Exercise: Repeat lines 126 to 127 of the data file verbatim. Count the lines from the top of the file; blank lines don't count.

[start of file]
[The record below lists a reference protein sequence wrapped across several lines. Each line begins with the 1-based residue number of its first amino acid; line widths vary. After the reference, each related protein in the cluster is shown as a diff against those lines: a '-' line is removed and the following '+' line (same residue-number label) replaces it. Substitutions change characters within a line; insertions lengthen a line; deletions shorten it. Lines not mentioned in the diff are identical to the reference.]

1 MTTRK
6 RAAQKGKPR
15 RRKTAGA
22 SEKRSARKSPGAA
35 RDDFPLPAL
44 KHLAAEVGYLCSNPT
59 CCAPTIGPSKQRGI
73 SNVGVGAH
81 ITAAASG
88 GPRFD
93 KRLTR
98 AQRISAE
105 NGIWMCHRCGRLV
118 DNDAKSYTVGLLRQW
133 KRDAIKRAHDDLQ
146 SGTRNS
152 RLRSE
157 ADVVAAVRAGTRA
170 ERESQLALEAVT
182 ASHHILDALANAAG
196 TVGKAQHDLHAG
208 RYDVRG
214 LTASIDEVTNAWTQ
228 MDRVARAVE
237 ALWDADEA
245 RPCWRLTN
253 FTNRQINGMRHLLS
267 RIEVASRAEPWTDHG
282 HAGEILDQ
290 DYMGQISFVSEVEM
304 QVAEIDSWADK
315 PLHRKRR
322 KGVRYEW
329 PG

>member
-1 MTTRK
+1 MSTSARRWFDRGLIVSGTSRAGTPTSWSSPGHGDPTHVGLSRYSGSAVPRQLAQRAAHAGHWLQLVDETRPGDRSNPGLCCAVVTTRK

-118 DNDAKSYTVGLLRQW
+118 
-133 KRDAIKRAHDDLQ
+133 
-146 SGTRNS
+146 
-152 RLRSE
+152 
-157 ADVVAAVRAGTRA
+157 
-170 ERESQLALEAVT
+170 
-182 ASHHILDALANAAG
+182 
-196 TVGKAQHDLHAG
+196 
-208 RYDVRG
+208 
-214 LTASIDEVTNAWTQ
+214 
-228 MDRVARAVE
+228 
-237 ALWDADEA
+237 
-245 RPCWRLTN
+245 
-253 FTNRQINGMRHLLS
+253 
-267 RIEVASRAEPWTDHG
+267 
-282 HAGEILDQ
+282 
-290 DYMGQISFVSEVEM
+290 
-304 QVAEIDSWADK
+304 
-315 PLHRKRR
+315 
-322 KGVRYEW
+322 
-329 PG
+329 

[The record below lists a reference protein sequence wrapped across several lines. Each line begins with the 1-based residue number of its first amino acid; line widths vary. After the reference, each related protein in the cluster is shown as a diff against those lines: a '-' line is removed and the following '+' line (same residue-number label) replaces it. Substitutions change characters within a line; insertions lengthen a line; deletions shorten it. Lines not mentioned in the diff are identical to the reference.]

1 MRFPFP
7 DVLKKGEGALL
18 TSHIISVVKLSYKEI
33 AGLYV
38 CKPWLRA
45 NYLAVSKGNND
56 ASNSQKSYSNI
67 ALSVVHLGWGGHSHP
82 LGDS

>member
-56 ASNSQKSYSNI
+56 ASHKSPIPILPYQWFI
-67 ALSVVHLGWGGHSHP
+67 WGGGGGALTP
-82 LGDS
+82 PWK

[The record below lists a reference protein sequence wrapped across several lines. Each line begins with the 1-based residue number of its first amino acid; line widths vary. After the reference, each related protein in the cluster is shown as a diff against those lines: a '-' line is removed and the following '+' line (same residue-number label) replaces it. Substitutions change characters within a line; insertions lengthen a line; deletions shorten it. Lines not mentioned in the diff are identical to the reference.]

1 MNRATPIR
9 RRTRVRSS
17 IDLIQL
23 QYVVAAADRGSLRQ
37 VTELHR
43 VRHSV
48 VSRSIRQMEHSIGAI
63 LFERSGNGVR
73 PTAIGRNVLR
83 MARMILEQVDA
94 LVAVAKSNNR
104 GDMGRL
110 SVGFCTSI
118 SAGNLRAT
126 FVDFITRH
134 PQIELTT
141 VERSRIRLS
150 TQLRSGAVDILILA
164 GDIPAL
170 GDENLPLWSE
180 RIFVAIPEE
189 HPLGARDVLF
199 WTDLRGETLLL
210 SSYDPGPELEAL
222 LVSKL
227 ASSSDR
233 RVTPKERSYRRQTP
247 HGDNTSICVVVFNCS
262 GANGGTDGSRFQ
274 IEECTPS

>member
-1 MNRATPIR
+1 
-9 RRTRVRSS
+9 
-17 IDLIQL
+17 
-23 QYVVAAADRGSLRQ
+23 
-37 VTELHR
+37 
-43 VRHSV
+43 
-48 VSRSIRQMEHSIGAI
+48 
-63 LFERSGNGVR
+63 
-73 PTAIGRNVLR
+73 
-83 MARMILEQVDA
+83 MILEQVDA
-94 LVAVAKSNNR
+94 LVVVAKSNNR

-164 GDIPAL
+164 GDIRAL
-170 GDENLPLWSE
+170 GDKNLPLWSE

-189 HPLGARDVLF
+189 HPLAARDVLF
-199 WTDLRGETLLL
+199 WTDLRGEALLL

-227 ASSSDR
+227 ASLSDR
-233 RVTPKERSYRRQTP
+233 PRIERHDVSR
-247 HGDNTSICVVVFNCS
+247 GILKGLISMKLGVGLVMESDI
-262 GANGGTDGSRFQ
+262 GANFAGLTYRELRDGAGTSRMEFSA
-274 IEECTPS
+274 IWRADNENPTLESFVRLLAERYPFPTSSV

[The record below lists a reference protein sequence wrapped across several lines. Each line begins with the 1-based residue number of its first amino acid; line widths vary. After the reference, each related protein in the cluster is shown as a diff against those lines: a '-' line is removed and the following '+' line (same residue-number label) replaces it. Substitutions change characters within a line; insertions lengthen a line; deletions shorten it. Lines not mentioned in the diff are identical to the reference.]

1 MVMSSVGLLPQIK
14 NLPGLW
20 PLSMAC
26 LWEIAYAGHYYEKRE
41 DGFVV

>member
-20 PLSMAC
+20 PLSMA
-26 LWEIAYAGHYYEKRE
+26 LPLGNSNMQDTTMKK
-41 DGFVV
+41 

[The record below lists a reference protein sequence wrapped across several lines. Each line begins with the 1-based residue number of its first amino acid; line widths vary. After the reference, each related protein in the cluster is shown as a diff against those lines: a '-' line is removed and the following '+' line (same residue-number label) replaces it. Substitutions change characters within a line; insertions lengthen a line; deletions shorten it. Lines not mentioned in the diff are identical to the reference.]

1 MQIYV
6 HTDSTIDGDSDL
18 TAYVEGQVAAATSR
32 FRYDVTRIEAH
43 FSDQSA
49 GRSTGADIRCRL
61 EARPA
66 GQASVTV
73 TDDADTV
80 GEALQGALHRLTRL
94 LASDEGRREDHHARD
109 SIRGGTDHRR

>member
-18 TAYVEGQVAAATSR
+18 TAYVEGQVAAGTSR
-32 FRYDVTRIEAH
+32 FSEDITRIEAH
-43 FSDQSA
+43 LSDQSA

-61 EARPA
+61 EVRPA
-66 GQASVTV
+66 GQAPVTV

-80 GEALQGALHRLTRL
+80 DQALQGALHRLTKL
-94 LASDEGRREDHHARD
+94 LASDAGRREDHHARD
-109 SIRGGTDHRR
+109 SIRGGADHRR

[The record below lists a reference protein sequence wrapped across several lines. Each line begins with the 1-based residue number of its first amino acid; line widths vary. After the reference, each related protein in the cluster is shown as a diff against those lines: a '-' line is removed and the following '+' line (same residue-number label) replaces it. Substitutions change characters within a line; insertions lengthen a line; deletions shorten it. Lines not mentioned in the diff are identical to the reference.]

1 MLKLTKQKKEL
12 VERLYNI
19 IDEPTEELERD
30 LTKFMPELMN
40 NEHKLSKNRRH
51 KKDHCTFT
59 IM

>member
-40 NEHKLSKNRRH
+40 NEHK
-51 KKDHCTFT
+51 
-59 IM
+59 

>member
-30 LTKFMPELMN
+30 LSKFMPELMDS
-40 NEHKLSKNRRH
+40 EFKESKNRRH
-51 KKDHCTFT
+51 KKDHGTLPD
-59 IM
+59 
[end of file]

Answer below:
247 HGDNTSICVVVFNCS
262 GANGGTDGSRFQ